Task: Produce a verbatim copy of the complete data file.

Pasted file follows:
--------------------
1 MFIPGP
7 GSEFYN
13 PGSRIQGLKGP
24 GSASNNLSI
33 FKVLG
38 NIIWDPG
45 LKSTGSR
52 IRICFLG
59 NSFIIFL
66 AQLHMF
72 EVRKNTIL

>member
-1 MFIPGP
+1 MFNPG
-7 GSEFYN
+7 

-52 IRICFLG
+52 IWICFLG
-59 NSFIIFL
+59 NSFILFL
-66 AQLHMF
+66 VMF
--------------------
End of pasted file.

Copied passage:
1 MFIPGP
7 GSEFYN
13 PGSRIQGLKGP
24 GSASNNLSI
33 FKVLG
38 NIIWDPG
45 LKSTGSR
52 IRICFLG
59 NSFIIFL
66 AQLHMF
72 EVRKNTIL

>member
-1 MFIPGP
+1 MFNPG
-7 GSEFYN
+7 

-52 IRICFLG
+52 IWICFLG
-59 NSFIIFL
+59 NSFILFL
-66 AQLHMF
+66 VMF